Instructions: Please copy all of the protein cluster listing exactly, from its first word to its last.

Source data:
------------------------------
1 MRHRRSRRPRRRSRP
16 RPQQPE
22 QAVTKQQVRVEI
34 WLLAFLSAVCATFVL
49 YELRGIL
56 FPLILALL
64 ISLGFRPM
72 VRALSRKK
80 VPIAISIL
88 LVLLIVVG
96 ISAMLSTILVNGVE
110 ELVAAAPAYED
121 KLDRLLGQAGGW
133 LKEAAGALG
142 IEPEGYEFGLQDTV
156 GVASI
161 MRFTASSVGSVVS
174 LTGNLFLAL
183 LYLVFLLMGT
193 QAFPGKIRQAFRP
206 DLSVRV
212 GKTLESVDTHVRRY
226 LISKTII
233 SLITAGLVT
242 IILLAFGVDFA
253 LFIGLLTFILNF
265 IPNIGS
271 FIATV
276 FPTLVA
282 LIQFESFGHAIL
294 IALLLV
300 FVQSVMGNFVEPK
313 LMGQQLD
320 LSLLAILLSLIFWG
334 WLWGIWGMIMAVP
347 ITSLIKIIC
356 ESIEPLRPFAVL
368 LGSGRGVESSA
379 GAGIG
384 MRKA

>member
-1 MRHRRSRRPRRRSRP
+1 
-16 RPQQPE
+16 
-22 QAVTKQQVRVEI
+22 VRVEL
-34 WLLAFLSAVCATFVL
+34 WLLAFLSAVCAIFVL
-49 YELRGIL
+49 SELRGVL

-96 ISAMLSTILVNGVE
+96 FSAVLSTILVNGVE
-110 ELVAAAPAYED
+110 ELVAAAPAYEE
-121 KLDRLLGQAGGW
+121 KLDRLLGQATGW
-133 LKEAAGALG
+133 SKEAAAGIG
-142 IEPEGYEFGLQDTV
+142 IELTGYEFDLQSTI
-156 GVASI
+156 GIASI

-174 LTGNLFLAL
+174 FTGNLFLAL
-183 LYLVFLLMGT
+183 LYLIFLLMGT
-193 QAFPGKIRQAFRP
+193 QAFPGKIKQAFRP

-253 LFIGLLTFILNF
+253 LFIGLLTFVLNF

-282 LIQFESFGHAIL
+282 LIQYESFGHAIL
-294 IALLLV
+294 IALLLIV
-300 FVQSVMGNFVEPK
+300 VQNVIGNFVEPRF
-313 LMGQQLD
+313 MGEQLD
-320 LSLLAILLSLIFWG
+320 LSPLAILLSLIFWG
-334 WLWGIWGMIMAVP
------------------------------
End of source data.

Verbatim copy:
1 MRHRRSRRPRRRSRP
16 RPQQPE
22 QAVTKQQVRVEI
34 WLLAFLSAVCATFVL
49 YELRGIL
56 FPLILALL
64 ISLGFRPM
72 VRALSRKK
80 VPIAISIL
88 LVLLIVVG
96 ISAMLSTILVNGVE
110 ELVAAAPAYED
121 KLDRLLGQAGGW
133 LKEAAGALG
142 IEPEGYEFGLQDTV
156 GVASI
161 MRFTASSVGSVVS
174 LTGNLFLAL
183 LYLVFLLMGT
193 QAFPGKIRQAFRP
206 DLSVRV
212 GKTLESVDTHVRRY
226 LISKTII
233 SLITAGLVT
242 IILLAFGVDFA
253 LFIGLLTFILNF
265 IPNIGS
271 FIATV
276 FPTLVA
282 LIQFESFGHAIL
294 IALLLV
300 FVQSVMGNFVEPK
313 LMGQQLD
320 LSLLAILLSLIFWG
334 WLWGIWGMIMAVP
347 ITSLIKIIC
356 ESIEPLRPFAVL
368 LGSGRGVESSA
379 GAGIG
384 MRKA

>member
-1 MRHRRSRRPRRRSRP
+1 
-16 RPQQPE
+16 
-22 QAVTKQQVRVEI
+22 VRVEL
-34 WLLAFLSAVCATFVL
+34 WLLAFLSAVCAIFVL
-49 YELRGIL
+49 SELRGVL

-96 ISAMLSTILVNGVE
+96 FSAVLSTILVNGVE
-110 ELVAAAPAYED
+110 ELVAAAPAYEE
-121 KLDRLLGQAGGW
+121 KLDRLLGQATGW
-133 LKEAAGALG
+133 SKEAAAGIG
-142 IEPEGYEFGLQDTV
+142 IELTGYEFDLQSTI
-156 GVASI
+156 GIASI

-174 LTGNLFLAL
+174 FTGNLFLAL
-183 LYLVFLLMGT
+183 LYLIFLLMGT
-193 QAFPGKIRQAFRP
+193 QAFPGKIKQAFRP

-253 LFIGLLTFILNF
+253 LFIGLLTFVLNF

-282 LIQFESFGHAIL
+282 LIQYESFGHAIL
-294 IALLLV
+294 IALLLIV
-300 FVQSVMGNFVEPK
+300 VQNVIGNFVEPRF
-313 LMGQQLD
+313 MGEQLD
-320 LSLLAILLSLIFWG
+320 LSPLAILLSLIFWG
-334 WLWGIWGMIMAVP